For me as a Hmong American born child, life in this country was tough growing up. I had little interaction with the Hmong community and culture, so because of this, I lost the ability to speak the language fluently. I was surrounded by Caucasian and Hispanic people, so on a full-time basis, I spoke only English. I learned in English, I wrote in English, and I read in English. It was inevitable that one day I’d lose my ties to my Hmong heritage. It became a struggle to find my identity within these two different cultures.
I would ask myself, “Why couldn’t I be a white kid? Why did I have to be born Hmong?” I just wanted to fit in with the rest of the kids. I was tired of being made fun of.
“Hey Steve,” my friend would ask me. “Did you know your people killed many Americans back then?” I would go ahead and laugh with his joke, while deep inside, it truly hurt me. I would smile and reply, “I’m not Vietnamese, I’m American.” I tried my best back then to act as white as I could, so that the other kids would accept me. All I wanted was to be treated like a human being, and to stop being stereotyped as a “Gook.”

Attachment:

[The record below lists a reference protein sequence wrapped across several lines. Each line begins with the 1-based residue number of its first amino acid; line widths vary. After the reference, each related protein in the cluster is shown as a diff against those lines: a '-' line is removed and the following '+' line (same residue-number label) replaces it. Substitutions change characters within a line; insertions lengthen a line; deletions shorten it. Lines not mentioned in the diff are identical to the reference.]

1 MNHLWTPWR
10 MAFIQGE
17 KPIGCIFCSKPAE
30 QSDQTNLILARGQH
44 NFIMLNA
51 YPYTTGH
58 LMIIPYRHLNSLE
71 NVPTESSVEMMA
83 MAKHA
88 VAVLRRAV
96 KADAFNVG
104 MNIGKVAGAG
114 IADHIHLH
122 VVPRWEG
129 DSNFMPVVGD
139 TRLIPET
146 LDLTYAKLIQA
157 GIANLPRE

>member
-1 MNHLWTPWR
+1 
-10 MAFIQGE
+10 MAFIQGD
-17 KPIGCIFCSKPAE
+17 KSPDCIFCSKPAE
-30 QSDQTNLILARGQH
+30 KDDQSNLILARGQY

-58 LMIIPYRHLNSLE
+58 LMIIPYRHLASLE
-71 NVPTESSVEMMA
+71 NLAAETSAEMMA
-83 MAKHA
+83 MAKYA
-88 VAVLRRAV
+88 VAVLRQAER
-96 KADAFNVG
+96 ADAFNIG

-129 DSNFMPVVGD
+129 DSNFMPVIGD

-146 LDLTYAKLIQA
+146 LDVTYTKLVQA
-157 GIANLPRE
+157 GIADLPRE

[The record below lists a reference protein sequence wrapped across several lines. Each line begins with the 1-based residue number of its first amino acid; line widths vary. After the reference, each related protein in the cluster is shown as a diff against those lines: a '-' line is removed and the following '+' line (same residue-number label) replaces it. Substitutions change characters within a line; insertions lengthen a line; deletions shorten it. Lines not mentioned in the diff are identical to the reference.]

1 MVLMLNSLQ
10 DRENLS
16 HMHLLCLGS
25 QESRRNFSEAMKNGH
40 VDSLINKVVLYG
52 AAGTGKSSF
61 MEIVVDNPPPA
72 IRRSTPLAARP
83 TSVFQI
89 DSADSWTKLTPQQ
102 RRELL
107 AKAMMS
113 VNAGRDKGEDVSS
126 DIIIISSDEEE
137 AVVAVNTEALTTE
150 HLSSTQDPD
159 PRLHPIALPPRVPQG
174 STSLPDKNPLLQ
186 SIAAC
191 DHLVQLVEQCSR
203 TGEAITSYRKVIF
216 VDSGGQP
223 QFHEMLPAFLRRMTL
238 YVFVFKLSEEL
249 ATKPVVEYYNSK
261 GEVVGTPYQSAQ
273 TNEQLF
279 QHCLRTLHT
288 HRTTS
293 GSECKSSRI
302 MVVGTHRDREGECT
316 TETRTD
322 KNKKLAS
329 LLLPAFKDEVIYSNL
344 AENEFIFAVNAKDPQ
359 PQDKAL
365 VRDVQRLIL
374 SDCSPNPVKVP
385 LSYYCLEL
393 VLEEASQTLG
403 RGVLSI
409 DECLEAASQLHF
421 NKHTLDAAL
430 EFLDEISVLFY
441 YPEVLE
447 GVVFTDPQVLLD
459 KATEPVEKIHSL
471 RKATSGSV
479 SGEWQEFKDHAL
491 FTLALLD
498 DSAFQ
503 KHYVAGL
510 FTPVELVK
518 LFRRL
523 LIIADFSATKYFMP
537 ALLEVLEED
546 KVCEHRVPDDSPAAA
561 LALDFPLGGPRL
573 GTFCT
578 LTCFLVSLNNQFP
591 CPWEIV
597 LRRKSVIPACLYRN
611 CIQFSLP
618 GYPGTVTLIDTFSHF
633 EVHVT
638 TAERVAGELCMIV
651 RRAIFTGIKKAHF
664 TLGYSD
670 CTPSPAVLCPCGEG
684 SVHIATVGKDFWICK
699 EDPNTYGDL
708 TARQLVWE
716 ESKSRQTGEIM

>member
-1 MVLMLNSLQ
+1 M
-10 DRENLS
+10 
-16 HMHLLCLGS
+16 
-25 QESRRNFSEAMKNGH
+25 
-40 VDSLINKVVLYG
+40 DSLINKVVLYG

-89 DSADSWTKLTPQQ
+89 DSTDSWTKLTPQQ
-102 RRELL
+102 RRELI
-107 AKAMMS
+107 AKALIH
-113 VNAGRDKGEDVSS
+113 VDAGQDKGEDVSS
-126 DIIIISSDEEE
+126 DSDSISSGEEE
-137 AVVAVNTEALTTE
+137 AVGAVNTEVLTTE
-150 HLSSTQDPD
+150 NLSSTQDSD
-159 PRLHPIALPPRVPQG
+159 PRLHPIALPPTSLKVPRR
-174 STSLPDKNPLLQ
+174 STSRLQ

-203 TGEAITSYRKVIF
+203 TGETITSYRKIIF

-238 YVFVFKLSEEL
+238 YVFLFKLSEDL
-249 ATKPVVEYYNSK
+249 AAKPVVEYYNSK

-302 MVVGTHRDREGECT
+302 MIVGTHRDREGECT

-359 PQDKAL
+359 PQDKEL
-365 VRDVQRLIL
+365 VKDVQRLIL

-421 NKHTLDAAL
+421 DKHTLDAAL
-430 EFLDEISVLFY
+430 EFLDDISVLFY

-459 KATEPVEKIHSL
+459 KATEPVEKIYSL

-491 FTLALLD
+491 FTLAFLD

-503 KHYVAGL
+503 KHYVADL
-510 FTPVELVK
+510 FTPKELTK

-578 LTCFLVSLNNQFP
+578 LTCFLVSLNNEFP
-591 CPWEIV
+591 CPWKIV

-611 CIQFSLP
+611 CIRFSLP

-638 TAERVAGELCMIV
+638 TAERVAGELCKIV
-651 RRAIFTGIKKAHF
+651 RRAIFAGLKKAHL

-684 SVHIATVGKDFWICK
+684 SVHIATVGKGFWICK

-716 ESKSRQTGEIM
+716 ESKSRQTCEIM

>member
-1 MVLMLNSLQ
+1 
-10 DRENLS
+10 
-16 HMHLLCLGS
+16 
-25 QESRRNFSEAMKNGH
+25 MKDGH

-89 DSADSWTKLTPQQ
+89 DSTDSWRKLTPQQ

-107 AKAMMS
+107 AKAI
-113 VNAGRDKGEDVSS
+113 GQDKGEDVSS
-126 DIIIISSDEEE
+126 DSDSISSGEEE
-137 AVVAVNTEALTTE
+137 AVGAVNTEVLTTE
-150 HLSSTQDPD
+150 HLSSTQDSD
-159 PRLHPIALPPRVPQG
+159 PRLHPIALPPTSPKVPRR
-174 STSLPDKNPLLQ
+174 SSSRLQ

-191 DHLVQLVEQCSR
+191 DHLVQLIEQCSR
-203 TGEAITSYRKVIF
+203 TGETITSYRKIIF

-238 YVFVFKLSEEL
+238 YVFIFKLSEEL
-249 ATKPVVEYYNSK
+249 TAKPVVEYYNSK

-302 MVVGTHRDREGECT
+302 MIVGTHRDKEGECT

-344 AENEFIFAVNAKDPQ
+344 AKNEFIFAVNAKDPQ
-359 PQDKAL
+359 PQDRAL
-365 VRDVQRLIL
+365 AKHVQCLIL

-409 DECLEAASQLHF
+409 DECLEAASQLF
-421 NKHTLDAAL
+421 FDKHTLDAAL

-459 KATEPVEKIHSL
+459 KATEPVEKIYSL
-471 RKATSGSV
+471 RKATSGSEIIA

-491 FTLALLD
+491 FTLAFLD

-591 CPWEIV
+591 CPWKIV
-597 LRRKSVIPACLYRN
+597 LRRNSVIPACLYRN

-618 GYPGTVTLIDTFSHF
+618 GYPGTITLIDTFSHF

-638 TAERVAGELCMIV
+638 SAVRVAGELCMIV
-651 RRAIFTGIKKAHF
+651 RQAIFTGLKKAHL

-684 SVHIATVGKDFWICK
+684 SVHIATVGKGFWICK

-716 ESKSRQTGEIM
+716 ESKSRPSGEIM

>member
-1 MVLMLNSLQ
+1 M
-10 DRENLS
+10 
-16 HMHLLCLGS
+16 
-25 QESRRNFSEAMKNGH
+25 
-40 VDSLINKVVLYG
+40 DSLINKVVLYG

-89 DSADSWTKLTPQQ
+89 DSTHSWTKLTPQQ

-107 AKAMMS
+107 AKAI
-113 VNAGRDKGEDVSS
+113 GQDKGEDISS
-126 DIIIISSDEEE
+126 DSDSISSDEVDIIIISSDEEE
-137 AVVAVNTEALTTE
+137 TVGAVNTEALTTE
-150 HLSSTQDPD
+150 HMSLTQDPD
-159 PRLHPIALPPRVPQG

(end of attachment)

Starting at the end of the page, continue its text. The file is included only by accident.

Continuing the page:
Kids are cruel, but they didn’t know any better. Now that I’m 20 years old and finally reconnecting with a culture that I pushed aside all those years ago, I’ve come to understand many things.
James Emery, an anthropologist and journalist who has studied the Hmong people, says that “With the erosion of traditional certainties and wisdom comes a more serious crisis of identity.” Dr. Yang Dao, the first Hmong person in the world to ever receive a doctoral degree, says that “Hmong culture is the soul of the Hmong people,” says Yang Dao. “If the young people lose their culture, the Hmong soul will die.”
Everything was so black-and-white when I was younger, I was either Hmong or American, and there was no gray area. I will always be an American. I was taught American values and beliefs, and I went to American schools, but no matter what happens I will always be Hmong. My goal in the future is to help Hmong Americans, learn the importance of understanding and embracing their cultural heritage.
If the young people of our generation lose their culture and don’t know who they are, they will never learn to respect themselves or other people. To learn and teach the Hmong community about the importance of preserving our cultural traditions and history is my goal, but it’s also important that we learn to embrace the Western culture as a community as well, because despite what anyone says, this country is our home. May we all find the joy and happiness of growing up in the best of both worlds.